I love that you pointed that out. Because as I was watching it, again literally this morning as a refresher, it felt like wow I’m not watching a “Black story,” I’m watching a love story. We just always… [sighs] …for some reason there’s a certain nationality that comes with this type of story. So when we see there’s two Black leads, we automatically assume it’s something very specific. Any person could have played these characters. That’s what makes this beautiful. We’re forgetting “stereotype” and just existing with these two young adults in this wild city that we love so much. You don’t have to feel like these are “Black people” doing “Black things,” whatever that stereotypically means, you know? We can just be. We can just meet a guy or a girl and see what’s up with them all day and fall in love.
Yes to love! Self-production in the Indie film world allows agency in the story you are telling. That’s liberation. And…it’s SO sexy…without any sex scenes. Was that a better way to work?
I feel like almost every project I’ve done, I’ve had to do a love scene. I don’t always agree with where love scenes are placed and how they’re used. I’m all about telling a story. If it moves that story forward, then absolutely, let’s do it. But it doesn’t always. It feels like this society is just a little bit desensitized, and we just think we need it. It’s just part of TV and movies now. “Where do we put it now?” But do we really need it? Or do you just wanna see this version of these actors because it’s “hot”? What’s the motive here? I love that this is a love story, without the love scenes. It speaks to how well intimacy and spirituality can drive that energy without you having to see clothes come off.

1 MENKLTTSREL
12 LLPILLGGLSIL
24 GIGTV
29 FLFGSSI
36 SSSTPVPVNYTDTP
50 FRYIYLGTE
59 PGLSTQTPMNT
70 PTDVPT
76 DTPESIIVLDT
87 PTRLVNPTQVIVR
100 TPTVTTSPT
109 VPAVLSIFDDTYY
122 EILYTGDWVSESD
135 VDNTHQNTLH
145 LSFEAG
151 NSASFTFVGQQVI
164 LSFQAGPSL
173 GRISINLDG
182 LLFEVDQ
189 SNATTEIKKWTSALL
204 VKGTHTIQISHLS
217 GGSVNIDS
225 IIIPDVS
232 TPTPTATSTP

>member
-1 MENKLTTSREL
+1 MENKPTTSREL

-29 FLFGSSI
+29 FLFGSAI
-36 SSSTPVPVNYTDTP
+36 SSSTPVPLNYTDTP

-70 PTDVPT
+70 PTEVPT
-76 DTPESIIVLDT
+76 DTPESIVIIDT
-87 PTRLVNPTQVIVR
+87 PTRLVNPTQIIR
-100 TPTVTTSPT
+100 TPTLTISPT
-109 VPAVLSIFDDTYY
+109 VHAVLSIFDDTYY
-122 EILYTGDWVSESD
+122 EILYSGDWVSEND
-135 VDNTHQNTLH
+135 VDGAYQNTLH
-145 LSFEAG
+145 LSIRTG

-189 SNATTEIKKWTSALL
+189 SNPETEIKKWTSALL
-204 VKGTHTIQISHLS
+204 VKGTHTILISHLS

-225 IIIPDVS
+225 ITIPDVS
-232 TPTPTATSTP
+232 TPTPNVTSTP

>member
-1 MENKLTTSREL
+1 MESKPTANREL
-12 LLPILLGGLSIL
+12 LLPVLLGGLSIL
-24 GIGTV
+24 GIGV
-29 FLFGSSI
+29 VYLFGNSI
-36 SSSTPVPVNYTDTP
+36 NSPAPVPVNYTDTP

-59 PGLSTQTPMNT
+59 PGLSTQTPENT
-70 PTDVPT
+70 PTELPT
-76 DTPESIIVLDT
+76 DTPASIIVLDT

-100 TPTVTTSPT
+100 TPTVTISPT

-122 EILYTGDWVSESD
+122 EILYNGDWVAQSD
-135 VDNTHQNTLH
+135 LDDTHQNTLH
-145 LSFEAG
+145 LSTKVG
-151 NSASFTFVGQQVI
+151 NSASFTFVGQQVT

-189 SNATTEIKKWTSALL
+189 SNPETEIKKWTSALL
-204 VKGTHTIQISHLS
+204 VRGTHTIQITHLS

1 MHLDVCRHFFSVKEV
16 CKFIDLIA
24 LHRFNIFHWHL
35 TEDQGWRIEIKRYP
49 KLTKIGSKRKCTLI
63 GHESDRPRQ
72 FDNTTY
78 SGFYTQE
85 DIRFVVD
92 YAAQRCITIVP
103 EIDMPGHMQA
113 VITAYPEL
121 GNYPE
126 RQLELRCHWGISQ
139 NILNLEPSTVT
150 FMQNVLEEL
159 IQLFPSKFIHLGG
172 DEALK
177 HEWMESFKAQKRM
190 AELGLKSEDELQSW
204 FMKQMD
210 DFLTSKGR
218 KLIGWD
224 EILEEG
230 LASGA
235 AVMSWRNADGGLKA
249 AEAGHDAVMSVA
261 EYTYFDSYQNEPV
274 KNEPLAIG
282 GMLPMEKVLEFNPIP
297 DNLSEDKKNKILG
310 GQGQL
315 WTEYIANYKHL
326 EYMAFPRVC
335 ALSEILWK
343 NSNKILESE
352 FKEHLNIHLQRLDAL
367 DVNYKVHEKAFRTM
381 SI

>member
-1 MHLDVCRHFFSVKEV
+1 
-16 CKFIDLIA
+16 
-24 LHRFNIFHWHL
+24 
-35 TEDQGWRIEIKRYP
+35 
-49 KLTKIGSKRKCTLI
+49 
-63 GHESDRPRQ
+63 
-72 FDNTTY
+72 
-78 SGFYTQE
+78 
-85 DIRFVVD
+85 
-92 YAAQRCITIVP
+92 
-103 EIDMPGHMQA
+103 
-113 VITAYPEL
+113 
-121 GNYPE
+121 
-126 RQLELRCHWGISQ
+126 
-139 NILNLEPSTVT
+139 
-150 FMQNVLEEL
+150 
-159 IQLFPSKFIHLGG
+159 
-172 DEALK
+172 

This is a question I ask each artist I interview. What brought you the most joy from embodying…Joy?
I love New York so much, and this comes full circle for me. I was a dance major in Philadelphia but I dropped out, moved back home to Baltimore, and worked in a hair salon to make enough money to move myself to New York, and I went to acting school. Living in New York with no money, I literally used every dime to move myself into a place that was… that’s a whole other story, but my living situation for my first couple of months in New York was not safe. It was not okay for a young woman to be living in those circumstances. But, I was doing what I wanted to do. So to be struggling while learning how to act and make films, then graduating from that program, and still not being able to find work, I moved out to LA. I had nothing to lose. Obviously, it worked out because, fast forward I’m back in New York, doing the thing that I love in a legit way with peers in the industry, producing this beautiful thing. It all came full circle and then on top of all that to…literally just be…now I’m getting a little emotional about it. [Tears up.]
I’m literally just being me. As I played Joy, I had to go through all these trials and hurdles to come back to where it all started on my own terms at a whole different level, and I’m just being me.
Enzo Industries and Raging Queen Entertainment Present Joy & Jim, starring Lex Scott-Davis and Greg “Klarity” Davis Jr.
Currently streaming at the 2021 Pan African Film Festival (PAFF)
February 28 to March 14, 2021
Watch the film at the Festival: https://www.paff.org/films/joy-and-jim/
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Jeanine is a Writer, Actor, member SAG/AFTRA, AEA, Podcast host, Producer, CEO VisAbleBlackWoman Productions, Certified Health Coach and Conscious Dance facilitator. Jeanine's mission, centering Black women's stories to preserve our legacies.